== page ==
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Refugees Jordan

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NEWS
September 5, 1990 | WILLIAM D. MONTALBANO, TIMES STAFF WRITER
Before dawn Tuesday, a cargo plane from the United States brought 500 tents to Jordan. Along with another 500 brought in from a U.N. warehouse in Italy, they were trucked to a stretch of desert near Jordan's frontier with Iraq. By this afternoon, the 1,000 tents should be bursting with refugees from Kuwait and Iraq. But by then, another 5,000 or 10,000 or 20,000 new refugees will have streamed into Jordan from Iraq with nothing to eat or drink and nowhere to sleep.
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NEWS
February 14, 1992 | DANIEL WILLIAMS, TIMES STAFF WRITER
Saleh was once a janitor in a bank in Kuwait, but since being driven from his home in May and arriving in Jordan, he has been unable to find a replacement for that job, low-paying as it is. "Even bankers are willing to take a job as a janitor," Saleh said. "Everyone is willing to sweep floors. Right now, Jordan is probably the world capital of floor sweepers."
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NEWS
September 9, 1990 | WILLIAM D. MONTALBANO, TIMES STAFF WRITER
Aid is lagging to ten of thousands of Asian refugees from Kuwait marooned in perilous desert camps here while out-of-sync international relief agencies and the hard-pressed Jordanian government grapple with one another and a crisis whose magnitude has overwhelmed them. Organizational structures and relief supply lines are emerging after a belated start, but most of the refugees still lack basic necessities, relief specialists and Jordanian officials complained in interviews.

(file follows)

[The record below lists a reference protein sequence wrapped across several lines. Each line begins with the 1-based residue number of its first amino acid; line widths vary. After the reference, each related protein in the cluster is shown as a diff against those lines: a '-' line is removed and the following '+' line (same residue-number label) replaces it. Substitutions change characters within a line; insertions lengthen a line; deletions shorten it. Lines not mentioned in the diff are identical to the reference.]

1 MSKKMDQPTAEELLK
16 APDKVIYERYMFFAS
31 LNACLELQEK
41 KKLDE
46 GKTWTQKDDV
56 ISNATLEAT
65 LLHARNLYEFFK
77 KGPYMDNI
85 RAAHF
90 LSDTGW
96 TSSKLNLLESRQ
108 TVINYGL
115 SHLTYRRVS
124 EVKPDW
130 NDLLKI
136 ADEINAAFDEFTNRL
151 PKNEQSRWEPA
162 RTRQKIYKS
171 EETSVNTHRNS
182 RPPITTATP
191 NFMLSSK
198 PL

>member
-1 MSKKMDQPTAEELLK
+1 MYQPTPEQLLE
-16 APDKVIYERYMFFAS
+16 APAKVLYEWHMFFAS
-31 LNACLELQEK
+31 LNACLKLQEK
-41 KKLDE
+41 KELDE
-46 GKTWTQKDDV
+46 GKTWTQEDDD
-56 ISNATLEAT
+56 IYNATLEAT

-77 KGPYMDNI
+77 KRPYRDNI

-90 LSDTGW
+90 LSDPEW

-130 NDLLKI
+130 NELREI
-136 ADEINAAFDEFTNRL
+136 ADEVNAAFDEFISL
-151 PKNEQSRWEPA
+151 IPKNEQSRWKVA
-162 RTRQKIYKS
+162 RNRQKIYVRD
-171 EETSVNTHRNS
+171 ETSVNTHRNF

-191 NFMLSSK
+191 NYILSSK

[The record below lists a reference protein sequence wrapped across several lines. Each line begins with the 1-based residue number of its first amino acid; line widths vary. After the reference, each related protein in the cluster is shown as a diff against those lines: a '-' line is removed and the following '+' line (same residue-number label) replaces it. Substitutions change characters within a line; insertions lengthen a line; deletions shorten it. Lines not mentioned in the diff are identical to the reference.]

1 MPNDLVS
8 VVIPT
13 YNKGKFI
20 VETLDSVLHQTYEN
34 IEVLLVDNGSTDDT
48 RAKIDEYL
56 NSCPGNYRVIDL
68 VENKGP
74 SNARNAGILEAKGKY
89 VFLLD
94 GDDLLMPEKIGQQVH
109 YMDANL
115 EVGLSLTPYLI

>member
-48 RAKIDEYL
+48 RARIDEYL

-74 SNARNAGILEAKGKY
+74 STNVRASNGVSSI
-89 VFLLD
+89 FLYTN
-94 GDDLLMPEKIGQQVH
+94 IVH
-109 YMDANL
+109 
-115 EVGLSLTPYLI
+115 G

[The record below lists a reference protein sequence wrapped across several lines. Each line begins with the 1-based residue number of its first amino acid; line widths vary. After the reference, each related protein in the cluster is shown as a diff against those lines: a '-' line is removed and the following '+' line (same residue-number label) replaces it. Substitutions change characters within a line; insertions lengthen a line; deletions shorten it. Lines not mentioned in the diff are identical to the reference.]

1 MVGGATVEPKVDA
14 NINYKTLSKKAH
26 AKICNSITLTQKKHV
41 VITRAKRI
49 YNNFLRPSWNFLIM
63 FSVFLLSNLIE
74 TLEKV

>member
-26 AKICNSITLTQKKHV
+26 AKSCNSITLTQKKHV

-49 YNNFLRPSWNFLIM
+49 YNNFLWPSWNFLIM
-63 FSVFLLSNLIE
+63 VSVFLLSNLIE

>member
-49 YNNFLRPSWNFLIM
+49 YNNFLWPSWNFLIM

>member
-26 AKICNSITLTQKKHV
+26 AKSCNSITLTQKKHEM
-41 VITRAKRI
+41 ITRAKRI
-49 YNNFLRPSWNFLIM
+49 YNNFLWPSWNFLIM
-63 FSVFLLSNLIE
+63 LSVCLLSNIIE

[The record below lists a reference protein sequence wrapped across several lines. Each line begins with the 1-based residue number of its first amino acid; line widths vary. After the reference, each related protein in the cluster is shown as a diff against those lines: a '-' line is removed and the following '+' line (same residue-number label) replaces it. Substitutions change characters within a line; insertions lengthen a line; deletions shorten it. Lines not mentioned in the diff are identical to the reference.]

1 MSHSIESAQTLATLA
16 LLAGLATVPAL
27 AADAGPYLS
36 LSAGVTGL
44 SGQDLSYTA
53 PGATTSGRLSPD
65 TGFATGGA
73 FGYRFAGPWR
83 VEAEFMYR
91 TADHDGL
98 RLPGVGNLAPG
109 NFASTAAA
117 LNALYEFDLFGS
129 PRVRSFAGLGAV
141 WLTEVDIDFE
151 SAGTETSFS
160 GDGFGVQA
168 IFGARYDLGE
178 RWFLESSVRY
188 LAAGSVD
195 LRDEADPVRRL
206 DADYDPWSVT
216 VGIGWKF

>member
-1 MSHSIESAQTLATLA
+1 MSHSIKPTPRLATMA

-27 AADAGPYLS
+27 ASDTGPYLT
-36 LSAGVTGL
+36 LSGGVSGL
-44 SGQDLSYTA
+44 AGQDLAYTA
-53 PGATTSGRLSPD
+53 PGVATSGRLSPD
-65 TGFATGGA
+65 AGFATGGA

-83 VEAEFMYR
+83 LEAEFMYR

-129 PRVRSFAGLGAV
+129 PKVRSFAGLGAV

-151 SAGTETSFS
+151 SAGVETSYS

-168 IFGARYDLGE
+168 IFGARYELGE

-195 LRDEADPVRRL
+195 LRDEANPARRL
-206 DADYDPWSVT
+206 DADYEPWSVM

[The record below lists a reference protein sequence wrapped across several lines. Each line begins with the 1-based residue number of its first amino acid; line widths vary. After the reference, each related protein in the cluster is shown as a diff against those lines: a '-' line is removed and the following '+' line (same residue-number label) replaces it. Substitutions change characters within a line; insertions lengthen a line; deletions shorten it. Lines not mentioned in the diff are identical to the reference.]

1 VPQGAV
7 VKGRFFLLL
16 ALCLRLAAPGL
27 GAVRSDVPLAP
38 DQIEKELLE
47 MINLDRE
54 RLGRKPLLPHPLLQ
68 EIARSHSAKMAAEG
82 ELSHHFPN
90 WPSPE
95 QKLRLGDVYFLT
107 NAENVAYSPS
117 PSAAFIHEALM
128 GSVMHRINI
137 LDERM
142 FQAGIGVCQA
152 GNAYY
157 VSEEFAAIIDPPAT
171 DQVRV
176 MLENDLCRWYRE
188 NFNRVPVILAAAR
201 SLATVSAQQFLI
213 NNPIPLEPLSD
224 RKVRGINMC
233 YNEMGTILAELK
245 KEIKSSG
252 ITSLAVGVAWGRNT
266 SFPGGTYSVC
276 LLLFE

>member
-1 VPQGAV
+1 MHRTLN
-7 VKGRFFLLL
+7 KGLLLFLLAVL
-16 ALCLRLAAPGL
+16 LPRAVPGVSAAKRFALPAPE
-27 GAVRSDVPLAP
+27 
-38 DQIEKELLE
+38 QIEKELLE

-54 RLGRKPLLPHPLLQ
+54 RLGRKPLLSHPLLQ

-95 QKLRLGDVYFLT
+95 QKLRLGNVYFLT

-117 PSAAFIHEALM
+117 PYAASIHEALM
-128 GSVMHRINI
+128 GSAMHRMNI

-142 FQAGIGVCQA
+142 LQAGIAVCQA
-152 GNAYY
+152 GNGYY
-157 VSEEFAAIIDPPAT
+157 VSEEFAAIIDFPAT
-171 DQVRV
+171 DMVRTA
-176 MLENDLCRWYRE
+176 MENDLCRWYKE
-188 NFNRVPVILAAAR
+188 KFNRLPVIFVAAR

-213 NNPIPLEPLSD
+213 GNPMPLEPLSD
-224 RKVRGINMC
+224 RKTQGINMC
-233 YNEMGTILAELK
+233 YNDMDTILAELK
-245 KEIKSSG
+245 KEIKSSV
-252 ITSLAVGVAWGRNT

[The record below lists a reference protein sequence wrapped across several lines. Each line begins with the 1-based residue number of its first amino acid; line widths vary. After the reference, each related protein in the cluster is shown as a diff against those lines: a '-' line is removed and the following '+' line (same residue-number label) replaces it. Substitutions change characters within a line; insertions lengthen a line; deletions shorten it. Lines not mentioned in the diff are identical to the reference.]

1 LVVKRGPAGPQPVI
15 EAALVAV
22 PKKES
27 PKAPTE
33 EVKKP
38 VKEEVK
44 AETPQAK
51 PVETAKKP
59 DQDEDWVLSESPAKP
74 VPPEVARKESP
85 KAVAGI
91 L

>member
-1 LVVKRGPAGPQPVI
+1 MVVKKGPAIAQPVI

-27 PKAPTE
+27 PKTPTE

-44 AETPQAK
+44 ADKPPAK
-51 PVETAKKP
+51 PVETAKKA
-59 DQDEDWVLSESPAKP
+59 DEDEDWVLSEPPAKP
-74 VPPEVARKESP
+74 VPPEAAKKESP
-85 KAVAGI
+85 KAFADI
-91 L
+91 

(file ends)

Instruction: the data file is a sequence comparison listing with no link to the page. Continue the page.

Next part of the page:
NEWS
January 19, 1991 | NICK B. WILLIAMS Jr., TIMES STAFF WRITER
The Jordanian government reopened its border with Iraq on Friday, inviting a refugee exodus fraught with danger in the middle of a war. Nine days after closing the crossing for lack of international financial support, Jordan announced that it would take in refugees of all nationalities fleeing Iraq and Kuwait. Jordanian officials estimated that more than a million people might make the run for the border.
NEWS
September 12, 1990 | DANIEL WILLIAMS, TIMES STAFF WRITER